We hire local people that know the areas in which they work. We pay them a living wage so that they can support their families by doing conservation work. We promote sustainable use of resources and discourage illegal practices of hunting and collecting animals in national forests and reserves. We have been very successful accomplishing these goals. Traps and snares have been reduced each year. We count the collected traps and destroy them. Last year we collected 7,500 from one reserve alone and more than 18,000 from a national park.

We support local solutions for law enforcement and conservation management.
We supply Forest Protection Departments with equipment such as binoculars, GPS units, computers, motorcycles so that they can do their job more effectively. This year we replaced 3 motorcycles and 5 binoculars because of deterioration in the tropical climate.

Douc Langur Foundation has saved hundreds of animals lives by removing thousands of snares and traps in reserves and national parks. We have released 100s of animals caught in traps.

We have educated hundreds of local people about the value of preserving douc and other animals lives in reserves and national parks.

We continue to work the local Forest Protection Departments to support their law enforcement. We post rewards for poachers and hunters in reserves and national parks. We have rewarded Forest Protection Rangers for their heroic work against poachers. Arrests are climbing because of these financial rewards.

We will continue to support direct protection of the douc langur by training local people to work in conservation activities.

We have been successful at one location of encouraging local people to take pride in their reserve and the endangered animals that live there. This has been a big shift in the last few years. Many of the local people did not even know of the existence of endangered doucs in a reserve about 20 miles from their houses. Now they visit the reserve weekly and have made the douc part of the city logo!

How we listen

SOURCE: Self-reported by organization

Seeking feedback from people served makes programs more responsive and effective. Here’s how this organization is listening.

done We shared information about our current feedback practices.
  • How is your organization collecting feedback from the people you serve?

    Focus groups or interviews (by phone or in person), Community meetings/Town halls,

  • How is your organization using feedback from the people you serve?

    To identify and remedy poor client service experiences, To make fundamental changes to our programs and/or operations, To inform the development of new programs/projects, To identify where we are less inclusive or equitable across demographic groups, To strengthen relationships with the people we serve,

  • What significant change resulted from feedback?

    We have change the focus of our educational programs. We include all people that want to join. We have added specific details to our classes. We have added new activities to our programs

  • With whom is the organization sharing feedback?

    The people we serve, Our staff, Our board, Our funders, Our community partners,

  • Which of the following feedback practices does your organization routinely carry out?

  • What challenges does the organization face when collecting feedback?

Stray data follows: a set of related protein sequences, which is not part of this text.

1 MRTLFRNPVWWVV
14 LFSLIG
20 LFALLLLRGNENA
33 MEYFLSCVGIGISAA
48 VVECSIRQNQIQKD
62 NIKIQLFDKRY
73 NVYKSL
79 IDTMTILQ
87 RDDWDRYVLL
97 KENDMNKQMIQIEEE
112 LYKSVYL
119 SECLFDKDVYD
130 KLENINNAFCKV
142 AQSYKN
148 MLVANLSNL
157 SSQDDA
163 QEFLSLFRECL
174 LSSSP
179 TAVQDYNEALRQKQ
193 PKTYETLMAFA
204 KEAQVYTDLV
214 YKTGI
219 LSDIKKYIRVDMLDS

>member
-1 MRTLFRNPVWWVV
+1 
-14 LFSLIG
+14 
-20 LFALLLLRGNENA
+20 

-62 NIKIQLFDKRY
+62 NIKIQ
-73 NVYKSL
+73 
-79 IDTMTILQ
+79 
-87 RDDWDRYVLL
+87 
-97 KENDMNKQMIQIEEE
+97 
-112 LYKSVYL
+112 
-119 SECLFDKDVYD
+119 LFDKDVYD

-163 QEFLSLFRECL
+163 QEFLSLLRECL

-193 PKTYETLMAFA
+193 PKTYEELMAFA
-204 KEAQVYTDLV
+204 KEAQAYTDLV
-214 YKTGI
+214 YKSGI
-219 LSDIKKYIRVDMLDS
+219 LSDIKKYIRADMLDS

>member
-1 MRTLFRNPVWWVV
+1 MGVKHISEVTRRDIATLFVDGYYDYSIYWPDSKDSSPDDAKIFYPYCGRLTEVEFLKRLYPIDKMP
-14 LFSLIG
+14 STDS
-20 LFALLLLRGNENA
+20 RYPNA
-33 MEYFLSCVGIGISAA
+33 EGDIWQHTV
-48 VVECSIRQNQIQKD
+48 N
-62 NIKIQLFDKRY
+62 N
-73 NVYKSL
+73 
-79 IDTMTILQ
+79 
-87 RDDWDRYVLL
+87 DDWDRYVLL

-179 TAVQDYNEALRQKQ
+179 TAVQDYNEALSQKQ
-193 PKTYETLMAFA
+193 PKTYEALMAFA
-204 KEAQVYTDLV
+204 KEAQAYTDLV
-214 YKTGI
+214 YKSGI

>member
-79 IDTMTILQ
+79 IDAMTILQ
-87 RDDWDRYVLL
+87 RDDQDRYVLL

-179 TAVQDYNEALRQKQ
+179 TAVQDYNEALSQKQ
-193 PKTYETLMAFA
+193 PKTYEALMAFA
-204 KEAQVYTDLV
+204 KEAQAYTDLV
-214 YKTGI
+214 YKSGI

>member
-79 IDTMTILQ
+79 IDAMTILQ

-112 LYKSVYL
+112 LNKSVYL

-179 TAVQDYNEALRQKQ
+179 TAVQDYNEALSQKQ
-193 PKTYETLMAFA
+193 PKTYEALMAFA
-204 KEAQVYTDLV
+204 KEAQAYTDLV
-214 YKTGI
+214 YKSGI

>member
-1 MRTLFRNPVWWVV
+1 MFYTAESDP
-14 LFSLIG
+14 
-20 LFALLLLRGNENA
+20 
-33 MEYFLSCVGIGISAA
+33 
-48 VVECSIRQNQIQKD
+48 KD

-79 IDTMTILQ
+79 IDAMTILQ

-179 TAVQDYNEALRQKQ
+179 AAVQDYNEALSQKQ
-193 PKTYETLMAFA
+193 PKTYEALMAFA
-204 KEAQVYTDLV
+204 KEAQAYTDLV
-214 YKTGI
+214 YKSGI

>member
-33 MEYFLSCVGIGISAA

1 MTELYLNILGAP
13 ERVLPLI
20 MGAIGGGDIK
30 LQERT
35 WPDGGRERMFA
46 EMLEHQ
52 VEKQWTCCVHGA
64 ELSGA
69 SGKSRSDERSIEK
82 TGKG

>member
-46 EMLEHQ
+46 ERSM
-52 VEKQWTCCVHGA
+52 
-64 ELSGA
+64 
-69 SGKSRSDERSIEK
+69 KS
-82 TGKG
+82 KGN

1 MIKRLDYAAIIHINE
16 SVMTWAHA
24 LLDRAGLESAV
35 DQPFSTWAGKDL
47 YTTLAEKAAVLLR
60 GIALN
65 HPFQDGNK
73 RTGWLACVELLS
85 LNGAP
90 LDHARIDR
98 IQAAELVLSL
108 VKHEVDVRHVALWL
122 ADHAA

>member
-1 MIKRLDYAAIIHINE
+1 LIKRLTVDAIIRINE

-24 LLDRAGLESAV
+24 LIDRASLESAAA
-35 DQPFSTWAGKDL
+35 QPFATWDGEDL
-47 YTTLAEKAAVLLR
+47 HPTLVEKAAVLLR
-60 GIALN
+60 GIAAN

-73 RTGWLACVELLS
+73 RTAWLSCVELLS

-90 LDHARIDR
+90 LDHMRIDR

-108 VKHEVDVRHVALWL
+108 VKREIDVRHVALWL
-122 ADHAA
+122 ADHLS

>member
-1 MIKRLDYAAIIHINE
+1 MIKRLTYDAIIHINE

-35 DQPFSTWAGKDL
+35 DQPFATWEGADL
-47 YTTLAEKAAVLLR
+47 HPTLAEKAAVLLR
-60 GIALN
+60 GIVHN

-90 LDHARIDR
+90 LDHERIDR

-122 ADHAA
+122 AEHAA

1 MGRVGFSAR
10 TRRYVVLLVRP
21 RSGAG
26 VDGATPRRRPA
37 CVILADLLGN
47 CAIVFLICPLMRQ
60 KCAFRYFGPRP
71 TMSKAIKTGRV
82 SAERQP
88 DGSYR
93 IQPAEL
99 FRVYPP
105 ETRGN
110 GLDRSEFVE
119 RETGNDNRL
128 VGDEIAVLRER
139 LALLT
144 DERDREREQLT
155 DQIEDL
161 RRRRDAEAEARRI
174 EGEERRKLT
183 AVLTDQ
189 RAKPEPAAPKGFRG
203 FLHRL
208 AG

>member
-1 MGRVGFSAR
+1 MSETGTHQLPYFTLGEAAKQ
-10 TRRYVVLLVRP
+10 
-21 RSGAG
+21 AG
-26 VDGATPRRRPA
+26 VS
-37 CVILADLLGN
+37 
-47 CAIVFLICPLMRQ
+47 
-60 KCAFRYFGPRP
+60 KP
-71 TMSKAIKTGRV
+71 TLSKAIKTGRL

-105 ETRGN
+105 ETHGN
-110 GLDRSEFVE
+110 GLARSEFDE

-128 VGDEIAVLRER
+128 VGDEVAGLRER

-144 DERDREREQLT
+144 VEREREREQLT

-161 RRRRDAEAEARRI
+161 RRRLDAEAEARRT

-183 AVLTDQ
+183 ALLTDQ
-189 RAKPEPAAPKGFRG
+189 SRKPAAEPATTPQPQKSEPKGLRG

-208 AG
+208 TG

We don't have any major challenges to collecting feedback,

Financials

Douc Langur Foundation, Inc.
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Operations

The people, governance practices, and partners that make the organization tick.

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Connect with nonprofit leaders

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Connect with nonprofit leaders

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Build relationships with key people who manage and lead nonprofit organizations with GuideStar Pro. Try a low commitment monthly plan today.

  • Analyze a variety of pre-calculated financial metrics
  • Access beautifully interactive analysis and comparison tools
  • Compare nonprofit financials to similar organizations

Want to see how you can enhance your nonprofit research and unlock more insights? Learn More about GuideStar Pro.

Douc Langur Foundation, Inc.

Board of directors
as of 11/24/2022
SOURCE: Self-reported by organization
Board chair

Dr. Lois Lippold

Douc Langur Foundation

Term: 2007 -

George Hoover, Jr

Torrey Growth and income Advisors

Lois Lippold

Douc Langur Foundation

Vu Ngoc Thanh

UHanoi

Board leadership practices

SOURCE: Self-reported by organization

GuideStar worked with BoardSource, the national leader in nonprofit board leadership and governance, to create this section.

  • Board orientation and education
    Does the board conduct a formal orientation for new board members and require all board members to sign a written agreement regarding their roles, responsibilities, and expectations? Yes
  • CEO oversight
    Has the board conducted a formal, written assessment of the chief executive within the past year ? Yes
  • Ethics and transparency
    Have the board and senior staff reviewed the conflict-of-interest policy and completed and signed disclosure statements in the past year? Yes
  • Board composition
    Does the board ensure an inclusive board member recruitment process that results in diversity of thought and leadership? Yes
  • Board performance
    Has the board conducted a formal, written self-assessment of its performance within the past three years? Yes

Organizational demographics

SOURCE: Self-reported; last updated 11/22/2022

Who works and leads organizations that serve our diverse communities? Candid partnered with CHANGE Philanthropy on this demographic section.

Leadership

The organization's leader identifies as:

Race & ethnicity
White/Caucasian/European
Gender identity
Female
Disability status
Person without a disability

Race & ethnicity

Gender identity

 

Sexual orientation

No data

Disability

No data